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11-11-2012, 04:42 PM
  #112
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Guess they've never heard of contracts. I hope the teams sue them for everything if they try it.
Yeah we'll see if this make whole stuff works out. If the players get a penny less then the contract they signed it could be used as an out clause.

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11-11-2012, 05:03 PM
  #113
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That must mean there are lot of embarrassing threads here from when the lockout ended last time and fans were crowing about their and their owner partners complete and total annihilation victory over the PA. Ooops.

The owners locked the players out demanding one thing - cost certainty. The owners chose a system called a payroll range system, with a floor-ceiling difference of $16 mil, and insisted it all be linked to revenues. promising players as revenues grew so would their share and their percentage.

These were all owner demands they locked the players out to get. To now call those player wins because as revenues grew so did their share is a laughable attempt at respinning history.

They have linkage and a triple salary cap, and are lowering both again. What difference does ufa, rfa, and the falsely labelled cap circumventing contracts have to do with their profits? Its just shifting around where the money goes, not changing the amount being spent. How can such nominal concessions to rfa and ufa rights, things that they actually needed in order to allow for the lubrication to enable all the roster turnover a cap would require each year, be considered as costing the owners big time? That is self evidently nonsense.
It was considered a big owner win at the time the deal was signed. I never denied that.

What? I NEVER called linkage or a cap player wins. I specifically said those were what the owners won. I have no idea how you could misinterpret that. Except how would guaranteeing players a higher share be in ANY WAY SHAPE OR FORM a owner win? The guarantee that the percentage would rise with revenues is CLEARLY a players win, since it adds to their side. The owners were willing to give there since they made a huge error predicting where the growth would come from, clearly they felt top end markets were pretty much tapped out, the growth would come from weaker markets. The opposite happened.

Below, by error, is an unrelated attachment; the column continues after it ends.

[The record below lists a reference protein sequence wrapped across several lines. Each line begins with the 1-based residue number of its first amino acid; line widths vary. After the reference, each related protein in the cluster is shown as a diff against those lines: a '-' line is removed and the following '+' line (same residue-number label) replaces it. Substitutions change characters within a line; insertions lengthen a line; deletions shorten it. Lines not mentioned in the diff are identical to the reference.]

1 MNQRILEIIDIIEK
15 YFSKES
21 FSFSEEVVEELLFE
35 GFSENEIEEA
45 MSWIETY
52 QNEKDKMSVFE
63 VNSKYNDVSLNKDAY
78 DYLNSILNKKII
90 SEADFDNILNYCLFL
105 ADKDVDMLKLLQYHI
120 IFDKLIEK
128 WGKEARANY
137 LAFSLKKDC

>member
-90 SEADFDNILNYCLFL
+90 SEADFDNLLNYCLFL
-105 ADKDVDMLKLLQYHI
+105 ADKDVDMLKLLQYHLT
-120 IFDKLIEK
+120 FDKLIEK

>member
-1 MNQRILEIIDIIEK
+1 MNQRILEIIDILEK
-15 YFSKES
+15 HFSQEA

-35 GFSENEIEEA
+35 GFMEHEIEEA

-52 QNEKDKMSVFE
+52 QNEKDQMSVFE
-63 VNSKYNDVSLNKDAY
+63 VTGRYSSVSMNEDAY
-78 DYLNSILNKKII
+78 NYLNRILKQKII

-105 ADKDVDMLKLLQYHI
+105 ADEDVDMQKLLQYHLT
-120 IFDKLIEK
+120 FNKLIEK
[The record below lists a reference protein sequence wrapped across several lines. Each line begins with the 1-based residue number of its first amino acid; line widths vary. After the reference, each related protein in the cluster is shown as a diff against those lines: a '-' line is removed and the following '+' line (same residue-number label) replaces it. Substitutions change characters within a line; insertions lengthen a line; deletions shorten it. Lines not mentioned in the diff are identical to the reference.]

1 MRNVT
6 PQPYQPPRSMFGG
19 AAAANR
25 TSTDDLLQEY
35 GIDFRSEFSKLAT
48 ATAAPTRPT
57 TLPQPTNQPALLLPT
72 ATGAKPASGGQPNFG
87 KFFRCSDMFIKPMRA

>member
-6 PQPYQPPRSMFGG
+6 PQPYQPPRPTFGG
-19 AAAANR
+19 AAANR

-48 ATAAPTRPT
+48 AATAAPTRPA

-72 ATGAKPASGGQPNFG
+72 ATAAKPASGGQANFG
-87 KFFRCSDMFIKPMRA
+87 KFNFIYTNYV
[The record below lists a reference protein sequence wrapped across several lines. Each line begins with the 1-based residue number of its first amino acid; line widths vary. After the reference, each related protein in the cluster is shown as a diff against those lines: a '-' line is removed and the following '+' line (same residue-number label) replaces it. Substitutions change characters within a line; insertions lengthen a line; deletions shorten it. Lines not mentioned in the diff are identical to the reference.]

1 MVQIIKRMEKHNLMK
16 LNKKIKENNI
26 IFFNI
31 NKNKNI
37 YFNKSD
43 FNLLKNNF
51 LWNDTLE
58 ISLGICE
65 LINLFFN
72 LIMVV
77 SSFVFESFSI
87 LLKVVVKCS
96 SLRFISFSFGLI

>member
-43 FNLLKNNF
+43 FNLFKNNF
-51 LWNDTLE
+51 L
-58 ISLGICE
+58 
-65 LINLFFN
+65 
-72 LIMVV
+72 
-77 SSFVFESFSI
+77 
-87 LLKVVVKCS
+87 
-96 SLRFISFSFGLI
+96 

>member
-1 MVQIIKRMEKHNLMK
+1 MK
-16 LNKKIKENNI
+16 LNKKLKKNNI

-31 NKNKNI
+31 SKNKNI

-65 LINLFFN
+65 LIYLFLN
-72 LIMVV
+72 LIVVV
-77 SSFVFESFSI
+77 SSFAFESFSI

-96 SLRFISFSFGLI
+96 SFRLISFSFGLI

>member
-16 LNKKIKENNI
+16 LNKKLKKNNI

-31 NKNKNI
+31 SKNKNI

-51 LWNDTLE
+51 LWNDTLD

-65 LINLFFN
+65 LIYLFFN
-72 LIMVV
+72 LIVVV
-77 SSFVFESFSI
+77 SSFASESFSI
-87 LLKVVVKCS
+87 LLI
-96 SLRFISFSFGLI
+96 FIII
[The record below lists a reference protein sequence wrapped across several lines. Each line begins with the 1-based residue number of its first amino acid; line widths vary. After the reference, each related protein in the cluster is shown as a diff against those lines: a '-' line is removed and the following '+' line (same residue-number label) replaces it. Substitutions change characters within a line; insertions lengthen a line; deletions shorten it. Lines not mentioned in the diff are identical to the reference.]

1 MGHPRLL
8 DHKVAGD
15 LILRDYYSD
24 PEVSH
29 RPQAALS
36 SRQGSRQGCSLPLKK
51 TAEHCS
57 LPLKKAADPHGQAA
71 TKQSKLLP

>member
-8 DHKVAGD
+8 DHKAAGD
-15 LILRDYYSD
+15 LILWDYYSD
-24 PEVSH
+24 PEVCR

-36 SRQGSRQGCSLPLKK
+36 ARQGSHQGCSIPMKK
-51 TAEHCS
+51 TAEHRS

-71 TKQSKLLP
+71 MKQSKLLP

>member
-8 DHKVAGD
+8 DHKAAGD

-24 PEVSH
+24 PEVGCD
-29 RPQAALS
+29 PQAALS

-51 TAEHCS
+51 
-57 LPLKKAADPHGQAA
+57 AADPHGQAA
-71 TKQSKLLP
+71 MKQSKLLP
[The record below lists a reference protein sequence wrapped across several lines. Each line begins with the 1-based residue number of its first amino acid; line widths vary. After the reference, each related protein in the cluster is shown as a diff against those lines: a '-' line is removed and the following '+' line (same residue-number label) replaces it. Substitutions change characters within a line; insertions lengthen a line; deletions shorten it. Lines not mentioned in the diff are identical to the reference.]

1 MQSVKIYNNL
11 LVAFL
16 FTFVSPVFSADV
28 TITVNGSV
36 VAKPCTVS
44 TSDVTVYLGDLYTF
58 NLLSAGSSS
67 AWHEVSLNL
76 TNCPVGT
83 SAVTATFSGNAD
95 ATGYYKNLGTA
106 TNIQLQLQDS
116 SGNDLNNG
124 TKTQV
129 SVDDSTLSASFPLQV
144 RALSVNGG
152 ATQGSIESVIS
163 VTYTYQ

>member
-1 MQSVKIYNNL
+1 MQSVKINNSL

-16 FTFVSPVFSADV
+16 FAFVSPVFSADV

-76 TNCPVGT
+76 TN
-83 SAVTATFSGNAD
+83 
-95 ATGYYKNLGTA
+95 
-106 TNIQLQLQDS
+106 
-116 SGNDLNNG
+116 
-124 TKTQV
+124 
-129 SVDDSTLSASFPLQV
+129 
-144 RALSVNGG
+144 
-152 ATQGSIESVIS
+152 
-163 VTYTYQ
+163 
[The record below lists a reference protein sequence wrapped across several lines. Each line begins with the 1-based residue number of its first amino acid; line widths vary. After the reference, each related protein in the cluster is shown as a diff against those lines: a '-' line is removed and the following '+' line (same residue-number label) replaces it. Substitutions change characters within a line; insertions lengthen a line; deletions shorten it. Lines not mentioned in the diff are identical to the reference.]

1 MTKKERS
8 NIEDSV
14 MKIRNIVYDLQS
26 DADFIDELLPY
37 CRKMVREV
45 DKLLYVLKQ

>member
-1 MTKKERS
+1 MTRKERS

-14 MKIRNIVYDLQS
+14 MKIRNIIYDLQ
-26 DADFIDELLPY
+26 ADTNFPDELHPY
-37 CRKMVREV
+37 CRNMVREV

Oh I guess the ONLY thing that could ever matter for players is money...picking where they can play rather than being committed to a city they never chose for 14 years is not a win for players? The owners did not HAVE to give that for the cap to work, the owners were never under obligation to sign the player to the next contract after ELC, but if the owners wanted them the players were stuck till 31. The UFA age was a huge win for players. The 24% rollback, a huge win for owners, ending up being irrelevant 1-3 years into the new CBA, as salaries very quickly rose past old levels.

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Yeah we'll see if this make whole stuff works out. If the players get a penny less then the contract they signed it could be used as an out clause.
UNDER THE OLD CBA THE PLAYERS COULD EARN LESS THAN THEIR CONTRACT. How many times does this need to be said. Under the old CBA players were subject to escrow, same as the new deal will be. The players are actually demanding something that was not guaranteed under the last CBA. This is NOT a rollback, never has been. Not sure how a player could argue they are not getting their full contract, when they signed it under the old CBA, under which they could lose money to escrow, and with it being subject to the new CBA, where they could lose money to escrow. How do they have ANY kind of case?

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11-11-2012, 05:29 PM
  #114
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It was considered a big owner win at the time the deal was signed. I never denied that.

What? I NEVER called linkage or a cap player wins. I specifically said those were what the owners won. I have no idea how you could misinterpret that.
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Originally Posted by Holden Caulfield View Post
Also, this whole "owners got everything the wanted" is just not true, IMO. Yes they got the linkage and hard cap they wanted, but lost bigtime on UFA, RFA rights, high minimum contract, high floor, increasing % based on revenues, etc. It's a classic case of winning the battle, losing the war.
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Except how would guaranteeing players a higher share be in ANY WAY SHAPE OR FORM a owner win? The guarantee that the percentage would rise with revenues is CLEARLY a players win, since it adds to their side. The owners were willing to give there since they made a huge error predicting where the growth would come from, clearly they felt top end markets were pretty much tapped out, the growth would come from weaker markets. The opposite happened.